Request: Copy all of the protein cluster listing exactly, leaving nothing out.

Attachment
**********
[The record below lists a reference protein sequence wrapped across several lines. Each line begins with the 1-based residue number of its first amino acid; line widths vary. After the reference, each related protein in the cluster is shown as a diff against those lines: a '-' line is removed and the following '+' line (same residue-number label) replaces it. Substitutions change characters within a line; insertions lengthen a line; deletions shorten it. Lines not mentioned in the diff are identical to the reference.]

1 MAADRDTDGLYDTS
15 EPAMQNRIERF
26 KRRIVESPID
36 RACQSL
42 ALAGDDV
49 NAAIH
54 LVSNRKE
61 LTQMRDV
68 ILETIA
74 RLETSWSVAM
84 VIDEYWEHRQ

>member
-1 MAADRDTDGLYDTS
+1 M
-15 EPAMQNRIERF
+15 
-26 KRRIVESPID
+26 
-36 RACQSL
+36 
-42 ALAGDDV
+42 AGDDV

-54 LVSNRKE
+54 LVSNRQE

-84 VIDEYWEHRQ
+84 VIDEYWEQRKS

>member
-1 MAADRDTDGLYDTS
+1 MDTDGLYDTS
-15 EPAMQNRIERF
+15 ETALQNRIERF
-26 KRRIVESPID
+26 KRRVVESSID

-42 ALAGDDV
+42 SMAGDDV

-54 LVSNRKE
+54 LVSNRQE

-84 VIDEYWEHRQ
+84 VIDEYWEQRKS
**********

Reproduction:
[The record below lists a reference protein sequence wrapped across several lines. Each line begins with the 1-based residue number of its first amino acid; line widths vary. After the reference, each related protein in the cluster is shown as a diff against those lines: a '-' line is removed and the following '+' line (same residue-number label) replaces it. Substitutions change characters within a line; insertions lengthen a line; deletions shorten it. Lines not mentioned in the diff are identical to the reference.]

1 MAADRDTDGLYDTS
15 EPAMQNRIERF
26 KRRIVESPID
36 RACQSL
42 ALAGDDV
49 NAAIH
54 LVSNRKE
61 LTQMRDV
68 ILETIA
74 RLETSWSVAM
84 VIDEYWEHRQ

>member
-1 MAADRDTDGLYDTS
+1 M
-15 EPAMQNRIERF
+15 
-26 KRRIVESPID
+26 
-36 RACQSL
+36 
-42 ALAGDDV
+42 AGDDV

-54 LVSNRKE
+54 LVSNRQE

-84 VIDEYWEHRQ
+84 VIDEYWEQRKS

>member
-1 MAADRDTDGLYDTS
+1 MDTDGLYDTS
-15 EPAMQNRIERF
+15 ETALQNRIERF
-26 KRRIVESPID
+26 KRRVVESSID

-42 ALAGDDV
+42 SMAGDDV

-54 LVSNRKE
+54 LVSNRQE

-84 VIDEYWEHRQ
+84 VIDEYWEQRKS